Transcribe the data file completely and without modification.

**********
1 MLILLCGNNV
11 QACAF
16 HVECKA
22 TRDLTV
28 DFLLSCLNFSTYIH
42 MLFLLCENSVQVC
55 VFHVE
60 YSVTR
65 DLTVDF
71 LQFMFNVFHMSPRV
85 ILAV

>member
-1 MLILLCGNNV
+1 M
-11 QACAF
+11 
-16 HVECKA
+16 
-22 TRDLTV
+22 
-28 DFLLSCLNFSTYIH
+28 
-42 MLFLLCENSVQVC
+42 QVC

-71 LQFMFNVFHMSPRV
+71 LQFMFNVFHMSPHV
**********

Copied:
1 MLILLCGNNV
11 QACAF
16 HVECKA
22 TRDLTV
28 DFLLSCLNFSTYIH
42 MLFLLCENSVQVC
55 VFHVE
60 YSVTR
65 DLTVDF
71 LQFMFNVFHMSPRV
85 ILAV

>member
-1 MLILLCGNNV
+1 M
-11 QACAF
+11 
-16 HVECKA
+16 
-22 TRDLTV
+22 
-28 DFLLSCLNFSTYIH
+28 
-42 MLFLLCENSVQVC
+42 QVC

-71 LQFMFNVFHMSPRV
+71 LQFMFNVFHMSPHV